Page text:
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A visit to the graveyard adjoining St. Andrew's Church in Rodney Street, Liverpool will greet you with a big surprise...literally! A fifteen foot tall, granite pyramid towers above the regular shaped graves, dominating the vista and casting a shadow over its neighbouring sleeping residents. The monument marks the resting place of William MacKenzie, a civil engineer and railway contractor, who died in 1851. MacKenzie and his pyramid receive plenty of local attention and the grave is listed as a "must see" tourist destination in several Liverpool guidebooks.
The story of MacKenzie and his tomb has become an embroidered local legend which over the years has been quoted as a sworn truth. It is said that MacKenzie, a heavy gambler, lost a game with the Devil (in disguise as the mysterious Mr Madison) and forfeited his soul in payment of his debt. The Devil stated that he would claim MacKenzie's soul upon his burial. Another variant of the story is that MacKenzie asked the the Devil's help in order to win a game with high stakes, for which the Devil agreed in return for MacKenzie's soul.
Image via Alchetron
MacKenzie, in order to cheat the Devil from claiming his prize, left instructions that upon his death he was to be placed sitting upright in a chair at a card table holding a winning hand of cards. By not being buried, MacKenzie hoped that the devil would be unable to subject him to eternal damnation in Hell! The story has been developed over time with an addendum: tales of MacKenzie's ghost are often reported as being seen within the churchyard.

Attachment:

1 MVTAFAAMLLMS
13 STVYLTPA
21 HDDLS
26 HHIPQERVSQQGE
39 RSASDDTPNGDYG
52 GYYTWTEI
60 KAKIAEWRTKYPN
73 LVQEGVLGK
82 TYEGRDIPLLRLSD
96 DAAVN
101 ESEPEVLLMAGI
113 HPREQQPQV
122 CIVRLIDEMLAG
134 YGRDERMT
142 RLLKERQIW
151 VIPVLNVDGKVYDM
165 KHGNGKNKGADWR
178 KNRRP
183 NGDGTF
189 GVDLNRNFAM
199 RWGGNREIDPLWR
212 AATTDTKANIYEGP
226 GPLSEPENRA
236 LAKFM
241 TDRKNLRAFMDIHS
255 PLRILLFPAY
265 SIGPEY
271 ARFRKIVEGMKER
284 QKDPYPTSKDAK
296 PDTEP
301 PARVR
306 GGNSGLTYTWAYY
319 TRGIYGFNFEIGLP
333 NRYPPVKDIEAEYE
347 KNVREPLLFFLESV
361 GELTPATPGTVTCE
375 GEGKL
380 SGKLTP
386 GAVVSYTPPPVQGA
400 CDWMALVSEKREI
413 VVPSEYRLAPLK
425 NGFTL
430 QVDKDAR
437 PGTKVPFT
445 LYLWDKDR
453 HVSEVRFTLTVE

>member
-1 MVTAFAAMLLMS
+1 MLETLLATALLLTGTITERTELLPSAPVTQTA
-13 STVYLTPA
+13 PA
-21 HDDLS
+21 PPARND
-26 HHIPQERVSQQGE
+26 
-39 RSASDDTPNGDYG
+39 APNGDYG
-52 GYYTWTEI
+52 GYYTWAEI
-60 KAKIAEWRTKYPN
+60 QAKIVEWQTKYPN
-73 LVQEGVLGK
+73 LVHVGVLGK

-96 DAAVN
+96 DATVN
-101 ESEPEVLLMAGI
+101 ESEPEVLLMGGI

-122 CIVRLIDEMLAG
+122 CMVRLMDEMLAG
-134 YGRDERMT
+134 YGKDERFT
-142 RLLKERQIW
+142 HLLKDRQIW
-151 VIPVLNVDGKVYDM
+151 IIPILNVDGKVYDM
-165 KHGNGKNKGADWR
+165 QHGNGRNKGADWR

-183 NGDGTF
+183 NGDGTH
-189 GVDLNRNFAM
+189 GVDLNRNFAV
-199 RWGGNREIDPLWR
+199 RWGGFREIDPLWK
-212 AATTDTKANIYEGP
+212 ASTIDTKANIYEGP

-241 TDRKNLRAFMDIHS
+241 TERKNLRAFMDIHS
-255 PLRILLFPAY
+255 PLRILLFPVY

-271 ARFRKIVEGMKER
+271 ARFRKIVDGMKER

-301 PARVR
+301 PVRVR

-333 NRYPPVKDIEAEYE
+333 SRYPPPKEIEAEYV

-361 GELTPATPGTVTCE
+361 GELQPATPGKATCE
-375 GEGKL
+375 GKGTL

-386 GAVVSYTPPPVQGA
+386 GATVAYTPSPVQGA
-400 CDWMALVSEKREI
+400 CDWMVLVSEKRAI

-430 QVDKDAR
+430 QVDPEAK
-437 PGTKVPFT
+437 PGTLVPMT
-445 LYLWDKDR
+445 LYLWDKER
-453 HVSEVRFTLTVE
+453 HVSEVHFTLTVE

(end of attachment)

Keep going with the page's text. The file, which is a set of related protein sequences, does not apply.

Whilst I am all for a good ghost tale, I am afraid that the story doesn't add up. Firstly, let's take a look at the inscription:
"In the vault beneath lie the remains of William MacKenzie of Newbie Dumfrishire, Esquire who died 29th October 1851 aged 57 years. Also, Mary his wife, who died 19th December 1838 aged 48 years and Sarah, his second wife who died 9th December 1867 aged 60 years. This monument was erected by his Brother Edward as a token of love and affection A.D. 1868. The memory of the just is blessed".
We learn from the above that the pyramid was erected some 17 years after MacKenzie's death, not as a direct result of MacKenzie's will. Secondly, the inscription - on a bronze plaque over the door of the tomb - states that he was interred in a vault beneath the monument, thus laying false claim that he had been buried below ground. A third point to make is that similar tales can be heard in other parts of the UK. For instance, at Saint Thomas à Becket’s churchyard in Brightling, East Sussex, a twenty-five foot pyramid is dedicated to John "Mad Jack" Fuller. Here, Fuller is said to be sat upright at a table upon which is placed a roast chicken and bottle of wine!
Despite the obvious discrepancies, the story continues to draw people to the cemetery to see the pyramid. The area is considered to be one of the most haunted places in Liverpool and the tale of MacKenzie and the Devil continues to add to its thrill.